District 21 Councilman Brandon Taylor delivers the 37208 Special Committee report to Metro Council Tuesday, February 4, 2020.
NASHVILLE, TN –After spending 4 months studying several unresolved issues, the chairpersons of 8 Special Committees presented their findings Tuesday to Metro Council.
Vice Mayor Jim Shulman thanked committee members. “The work looks really good and I would encourage everyone to look at the reports. Now that you’ve got the recommendations, the question is how do you want to act on them?” Shulman asked.
The committees studied some of Metro’s most intractable problems such as the high incarceration rate in the 37209 zip code, stagnant wages for Metro employees, too few bus stops for middle schoolers served by WeGo buses, lack of textbooks in Metro schools and teachers paying for supplies out of their own pockets, not enough codes inspectors to deal with new construction, and low voter turnout.
Each Committee was comprised of five Councilmembers, concerned citizens appointed to each Committee by the Vice Mayor. Each committee also included one member from the Mayor’s Youth Council.
“You either die or go to jail,” said Deirdre Nicole of Gideon’s Army during the first meeting of the 37208 Special Committee.
“Her statement sums up the hopelessness of many residents living in 37208,” said District 21 Councilman Brandon Taylor. He chaired the 37208 group and wrote an introductory letter in the 25-page report.
“But incarceration is a symptom, not the sickness. The sickness is a lack of opportunity, and that is why the work of the 37208 Special Committee is paramount,” he said.
The report clearly and starkly described “a deadly cycle” between the Jefferson St. area and the criminal legal system. What residents lack—good healthcare, education, affordable housing, good jobs—creates an environment where police make lots of arrests for low level offenses.
The U.S. criminal justice system is a prison pipeline that incarcerates black men at six times the rate of white men. In 2003, the Bureau of Justice Statistics estimated that black men have a 1 in 3 chance of going to federal or state prison in their lifetimes.
The 37208 zip code is a largely African American district. The report said its poor residents “cyclically face physical death and social or civil death”.
The history of systemic inequality and institutional racism is well known. “From slavery to the development of the prison system to Jim Crow to redlining, every neighborhood in the United States has been impacted,” the report said.
What to do about it all is the big question. The report presents a complicated picture with two different but related goals: restoration and prevention.
“While we must support residents and families whose lives have been endangered and negatively affected by incarceration and racist policing practices, we must also prevent crime, violence, and violent systems from affecting families in the first place,” the report said.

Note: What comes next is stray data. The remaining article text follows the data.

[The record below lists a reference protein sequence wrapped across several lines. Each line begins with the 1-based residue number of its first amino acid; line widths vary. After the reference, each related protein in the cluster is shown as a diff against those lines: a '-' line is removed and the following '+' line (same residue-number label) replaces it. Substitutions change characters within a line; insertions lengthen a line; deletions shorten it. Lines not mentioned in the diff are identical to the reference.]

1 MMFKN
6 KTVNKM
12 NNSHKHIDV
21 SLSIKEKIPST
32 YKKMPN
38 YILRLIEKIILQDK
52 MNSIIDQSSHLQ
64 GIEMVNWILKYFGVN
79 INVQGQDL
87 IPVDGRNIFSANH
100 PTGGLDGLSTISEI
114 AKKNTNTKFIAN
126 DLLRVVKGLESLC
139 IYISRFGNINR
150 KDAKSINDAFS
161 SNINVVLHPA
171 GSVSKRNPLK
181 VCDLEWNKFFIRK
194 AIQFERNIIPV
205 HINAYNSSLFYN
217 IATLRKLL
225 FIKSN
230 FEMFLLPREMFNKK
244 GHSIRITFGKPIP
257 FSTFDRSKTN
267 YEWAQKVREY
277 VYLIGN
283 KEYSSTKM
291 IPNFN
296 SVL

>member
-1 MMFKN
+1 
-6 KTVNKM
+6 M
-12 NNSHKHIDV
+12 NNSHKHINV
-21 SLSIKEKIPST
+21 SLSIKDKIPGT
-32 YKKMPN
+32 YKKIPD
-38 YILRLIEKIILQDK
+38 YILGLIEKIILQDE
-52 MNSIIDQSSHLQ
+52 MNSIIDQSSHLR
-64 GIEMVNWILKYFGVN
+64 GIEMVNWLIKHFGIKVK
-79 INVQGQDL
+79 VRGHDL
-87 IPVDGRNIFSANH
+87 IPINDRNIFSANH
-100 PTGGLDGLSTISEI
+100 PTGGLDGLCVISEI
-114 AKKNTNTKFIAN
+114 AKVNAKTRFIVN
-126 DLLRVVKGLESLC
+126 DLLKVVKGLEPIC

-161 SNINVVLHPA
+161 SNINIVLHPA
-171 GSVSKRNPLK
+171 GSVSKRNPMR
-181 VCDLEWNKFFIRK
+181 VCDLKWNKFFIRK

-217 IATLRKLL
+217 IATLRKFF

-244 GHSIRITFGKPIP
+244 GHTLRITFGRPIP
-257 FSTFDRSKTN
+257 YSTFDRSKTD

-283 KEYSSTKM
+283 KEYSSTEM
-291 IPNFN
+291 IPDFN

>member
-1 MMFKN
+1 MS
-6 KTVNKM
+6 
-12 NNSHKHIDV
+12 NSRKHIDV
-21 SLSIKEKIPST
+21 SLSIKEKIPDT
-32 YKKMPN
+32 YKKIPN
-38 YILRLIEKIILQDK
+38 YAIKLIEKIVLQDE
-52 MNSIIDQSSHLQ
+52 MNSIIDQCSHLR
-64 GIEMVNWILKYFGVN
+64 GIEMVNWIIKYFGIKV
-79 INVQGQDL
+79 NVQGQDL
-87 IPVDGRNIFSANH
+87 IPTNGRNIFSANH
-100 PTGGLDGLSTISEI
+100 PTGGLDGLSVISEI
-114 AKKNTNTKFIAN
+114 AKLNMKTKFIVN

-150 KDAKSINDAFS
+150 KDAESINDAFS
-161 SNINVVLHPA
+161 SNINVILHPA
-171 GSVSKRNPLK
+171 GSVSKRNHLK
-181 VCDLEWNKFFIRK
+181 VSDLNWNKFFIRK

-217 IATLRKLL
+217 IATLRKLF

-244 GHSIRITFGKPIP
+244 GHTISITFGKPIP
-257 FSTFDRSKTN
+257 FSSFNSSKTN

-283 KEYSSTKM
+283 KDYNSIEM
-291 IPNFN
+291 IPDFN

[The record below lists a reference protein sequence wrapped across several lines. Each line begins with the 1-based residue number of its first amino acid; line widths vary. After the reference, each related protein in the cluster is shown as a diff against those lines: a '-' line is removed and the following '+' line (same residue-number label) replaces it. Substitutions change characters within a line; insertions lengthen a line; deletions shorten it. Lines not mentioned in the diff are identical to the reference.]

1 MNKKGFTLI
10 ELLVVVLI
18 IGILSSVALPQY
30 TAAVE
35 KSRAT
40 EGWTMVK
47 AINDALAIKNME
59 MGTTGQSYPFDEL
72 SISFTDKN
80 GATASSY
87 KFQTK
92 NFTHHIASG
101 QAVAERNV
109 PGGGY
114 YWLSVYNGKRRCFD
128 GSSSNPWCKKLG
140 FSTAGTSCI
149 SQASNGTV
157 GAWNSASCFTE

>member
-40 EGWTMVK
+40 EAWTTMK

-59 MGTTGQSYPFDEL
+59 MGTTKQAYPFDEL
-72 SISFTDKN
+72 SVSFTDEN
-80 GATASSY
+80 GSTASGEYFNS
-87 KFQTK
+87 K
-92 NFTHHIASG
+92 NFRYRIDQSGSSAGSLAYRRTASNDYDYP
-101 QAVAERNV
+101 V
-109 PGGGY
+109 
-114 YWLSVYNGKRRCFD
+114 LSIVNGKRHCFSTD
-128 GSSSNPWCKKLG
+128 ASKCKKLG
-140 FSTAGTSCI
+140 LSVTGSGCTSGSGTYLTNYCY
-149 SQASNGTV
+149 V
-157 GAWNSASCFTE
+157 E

Among its recommendations about reparations and reentry:
- Reduce, eliminate, and reform criminal justice fines and fees practices.
- Support programs to increase opportunities for driver’s license reinstatement.
- Work with judges to reform and end money bail practices
- Reduce pre-trial detention.
- Increase opportunities for records expungement and voting rights restoration.
- Increase access to affordable housing for inmates leaving incarceration.
- Expand restorative justice practices in the criminal legal system.
- Conduct audits of the privatization of incarceration and probation systems.
The report suggested three things that can be done right away.
- Draft and pass a Metro Council resolution requiring Metro to complete and release the criminal justice fines and fees study.
- Support, expand, and promote the Music City Community Court to connect residents with records expungement, voting rights restoration, driver’s license reinstatement, access to jobs, housing, and other supportive services.
- Work with the Tennessee General Assembly to pass legislation to immediately restore voting rights of individuals convicted of felonies once they’ve served their sentences.
Regarding policing, the report recommended adopting a neighborhood policing policy, eliminating racial disparities in traffic stops for non-moving violations, and creating a strategic plan “for the entire criminal legal system”.
The report advised increased funding for youth development programs and continued support for the Nashville After School Zone Alliance. It also called for funds to complete the renovation of the McGruder Family Resource Center, and urged Metro Council to order a strategic plan for public safety.
The report made 9 community engagement recommendations. Among them were a 37208 advisory committee, town halls, voter registration events, and the creation of a Community Foundation Fund earmarked for 37208.
The full report can be found on Metro Council’s Nashville.gov website: https://www.nashville.gov/Metro- Council/Legislative-Information-Center.aspx.